Unite Wales has today launched a campaign calling upon Welsh government to provide a financial package of support for the Welsh taxi trade. The income of Welsh taxi drivers has plummeted throughout the Covid-19 crisis and their ability to access adequate financial support to replace their lost income has left many of them struggling to pay their mortgages and feed their families.

Welsh government has provided welcome support to other sections of the Welsh transport system including bus and rail. Unite is calling for similar action by the Welsh government to cover taxi drivers.

Unite is calling for, amongst other things, the establishment of a “hardship fund scheme” alongside financial grants to taxi drivers to install screens in cars and the purchase of essential PPE.

Unite Wales secretary Peter Hughes commented: “It is Unite’s view that the taxi trade has slipped through the net of Welsh government financial support for our transport sector. Our members feel as if they have been forgotten and left to fend for themselves.

"Taxi drivers provide an essential service and are an integral cog in our transport infrastructure. During the Covid-19 crisis their income has been decimated with few avenues open to them from government to access financial support. Unite’s campaign, launched today, is calling for a range of measures to ensure our members are able to see out this crisis and are adequately supported to enable them to financially survive this crisis. Taxi drivers provide an essential service throughout Wales, transporting essential workers and children to school. Their plight can no longer be ignored and we today urge the Welsh government to act quickly to support drivers and their families.”

Unite Wales regional officer Alan McCarthy commented: “Taxi drivers differ from the wider self-employed workforce, in that there has been no real reprieve even when local and national lockdowns are ceased. The trade relies so heavily on other sectors, particularly hospitality, that any lingering restrictions on these sectors leave a devastating impact on earning opportunities for taxi drivers. When people do not go out to socialise at weekends, they do not use taxis. When people are widely working from home, and not commuting to and from an office, they do not use taxis. When parents are working from home or furloughed, they choose to drop their children to school themselves instead of using taxi school contracts.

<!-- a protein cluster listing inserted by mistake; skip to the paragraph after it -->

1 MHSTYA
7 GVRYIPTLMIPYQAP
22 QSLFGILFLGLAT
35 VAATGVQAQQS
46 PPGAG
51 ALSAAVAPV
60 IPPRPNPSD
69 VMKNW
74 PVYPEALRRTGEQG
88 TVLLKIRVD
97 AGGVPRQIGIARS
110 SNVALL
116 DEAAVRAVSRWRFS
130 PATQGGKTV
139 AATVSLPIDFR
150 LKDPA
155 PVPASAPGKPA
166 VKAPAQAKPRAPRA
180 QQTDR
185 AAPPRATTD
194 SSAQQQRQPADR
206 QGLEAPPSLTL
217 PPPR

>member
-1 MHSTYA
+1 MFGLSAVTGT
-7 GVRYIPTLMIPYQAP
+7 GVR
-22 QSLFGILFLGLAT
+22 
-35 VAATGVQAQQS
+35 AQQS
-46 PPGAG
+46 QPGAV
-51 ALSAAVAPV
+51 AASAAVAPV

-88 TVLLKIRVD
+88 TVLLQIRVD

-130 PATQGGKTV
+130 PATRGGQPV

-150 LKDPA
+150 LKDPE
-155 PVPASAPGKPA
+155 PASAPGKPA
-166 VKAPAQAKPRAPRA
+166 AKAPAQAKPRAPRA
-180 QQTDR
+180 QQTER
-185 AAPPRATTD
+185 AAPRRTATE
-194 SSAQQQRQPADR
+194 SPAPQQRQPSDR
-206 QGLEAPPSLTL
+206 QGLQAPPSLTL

"While other sectors have been able to view the ceasing of lockdowns and easing of restrictions as an opportunity to regroup, this has not been the case for the taxi trade. For those that work in the trade the downturn has been consistent since March. A greater acknowledgement of the unique impact on the taxi trade is required from government, to ensure that these people are not forgotten about.”


Notes for Editors:

Unite Wales is calling for action in the following areas:

What Unite Wales is advocating:

  • A Hardship Fund Scheme similar to that provided to bus and train operators whereby funds are set aside to provide payment in return for transporting key workers
  • Grants for provision of safety screens in cars
  • Drivers to be supplied with PPE
  • Funding of Personal Mental Health Support for drivers who struggle with anxiety and isolation
  • Suspend for an initial period of 3 months all fees relating to Drivers Badges and Taxi plates with a review after this period – and to order retrospective refunds for all payments made since the start of the pandemic
  • All vehicles requiring a plate extension, as per the Local Authority Rules, be granted an automatic extension for the same 3-month period.

Sign the Unite Wales petition - https://www.megaphone.org.uk/petitions/support-welsh-taxi-drivers 

For further information please contact Glyn Conolly on ‪07974 131771

  • Unite is Britain and Ireland’s largest trade union with members working across all sectors of the economy. The general secretary is Len McCluskey.